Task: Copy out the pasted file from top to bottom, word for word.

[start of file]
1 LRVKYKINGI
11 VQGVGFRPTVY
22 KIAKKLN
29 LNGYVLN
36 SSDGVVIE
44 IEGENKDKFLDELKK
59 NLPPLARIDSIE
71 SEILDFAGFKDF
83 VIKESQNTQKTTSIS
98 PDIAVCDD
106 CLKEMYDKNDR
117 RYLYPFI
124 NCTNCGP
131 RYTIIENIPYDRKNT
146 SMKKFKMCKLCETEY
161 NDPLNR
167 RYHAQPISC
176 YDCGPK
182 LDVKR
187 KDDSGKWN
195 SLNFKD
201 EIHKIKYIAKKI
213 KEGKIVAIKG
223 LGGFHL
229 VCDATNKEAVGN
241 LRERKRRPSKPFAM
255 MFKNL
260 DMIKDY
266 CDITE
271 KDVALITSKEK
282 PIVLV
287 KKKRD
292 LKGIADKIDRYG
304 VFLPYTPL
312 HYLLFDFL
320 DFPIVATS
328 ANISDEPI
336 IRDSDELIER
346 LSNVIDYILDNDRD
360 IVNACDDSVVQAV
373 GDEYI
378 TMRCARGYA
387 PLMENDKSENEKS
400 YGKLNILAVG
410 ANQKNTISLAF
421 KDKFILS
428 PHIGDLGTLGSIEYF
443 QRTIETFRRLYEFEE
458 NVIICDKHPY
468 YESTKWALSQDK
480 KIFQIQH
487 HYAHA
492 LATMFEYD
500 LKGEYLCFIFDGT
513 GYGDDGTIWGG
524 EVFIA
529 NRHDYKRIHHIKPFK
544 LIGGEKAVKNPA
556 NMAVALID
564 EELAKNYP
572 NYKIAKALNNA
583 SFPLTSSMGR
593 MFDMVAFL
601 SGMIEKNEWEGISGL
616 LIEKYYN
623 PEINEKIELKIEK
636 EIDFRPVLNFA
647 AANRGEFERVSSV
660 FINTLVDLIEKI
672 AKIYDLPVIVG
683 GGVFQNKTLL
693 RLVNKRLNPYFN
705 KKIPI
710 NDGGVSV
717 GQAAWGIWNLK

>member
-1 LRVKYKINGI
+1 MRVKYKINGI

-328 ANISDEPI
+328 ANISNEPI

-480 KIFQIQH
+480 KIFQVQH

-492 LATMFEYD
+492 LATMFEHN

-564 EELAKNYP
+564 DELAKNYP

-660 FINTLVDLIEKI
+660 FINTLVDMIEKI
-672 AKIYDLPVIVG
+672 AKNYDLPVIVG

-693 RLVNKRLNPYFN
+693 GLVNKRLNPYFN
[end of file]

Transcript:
1 LRVKYKINGI
11 VQGVGFRPTVY
22 KIAKKLN
29 LNGYVLN
36 SSDGVVIE
44 IEGENKDKFLDELKK
59 NLPPLARIDSIE
71 SEILDFAGFKDF
83 VIKESQNTQKTTSIS
98 PDIAVCDD
106 CLKEMYDKNDR
117 RYLYPFI
124 NCTNCGP
131 RYTIIENIPYDRKNT
146 SMKKFKMCKLCETEY
161 NDPLNR
167 RYHAQPISC
176 YDCGPK
182 LDVKR
187 KDDSGKWN
195 SLNFKD
201 EIHKIKYIAKKI
213 KEGKIVAIKG
223 LGGFHL
229 VCDATNKEAVGN
241 LRERKRRPSKPFAM
255 MFKNL
260 DMIKDY
266 CDITE
271 KDVALITSKEK
282 PIVLV
287 KKKRD
292 LKGIADKIDRYG
304 VFLPYTPL
312 HYLLFDFL
320 DFPIVATS
328 ANISDEPI
336 IRDSDELIER
346 LSNVIDYILDNDRD
360 IVNACDDSVVQAV
373 GDEYI
378 TMRCARGYA
387 PLMENDKSENEKS
400 YGKLNILAVG
410 ANQKNTISLAF
421 KDKFILS
428 PHIGDLGTLGSIEYF
443 QRTIETFRRLYEFEE
458 NVIICDKHPY
468 YESTKWALSQDK
480 KIFQIQH
487 HYAHA
492 LATMFEYD
500 LKGEYLCFIFDGT
513 GYGDDGTIWGG
524 EVFIA
529 NRHDYKRIHHIKPFK
544 LIGGEKAVKNPA
556 NMAVALID
564 EELAKNYP
572 NYKIAKALNNA
583 SFPLTSSMGR
593 MFDMVAFL
601 SGMIEKNEWEGISGL
616 LIEKYYN
623 PEINEKIELKIEK
636 EIDFRPVLNFA
647 AANRGEFERVSSV
660 FINTLVDLIEKI
672 AKIYDLPVIVG
683 GGVFQNKTLL
693 RLVNKRLNPYFN
705 KKIPI
710 NDGGVSV
717 GQAAWGIWNLK

>member
-1 LRVKYKINGI
+1 MRVKYKINGI

-328 ANISDEPI
+328 ANISNEPI

-480 KIFQIQH
+480 KIFQVQH

-492 LATMFEYD
+492 LATMFEHN

-564 EELAKNYP
+564 DELAKNYP

-660 FINTLVDLIEKI
+660 FINTLVDMIEKI
-672 AKIYDLPVIVG
+672 AKNYDLPVIVG

-693 RLVNKRLNPYFN
+693 GLVNKRLNPYFN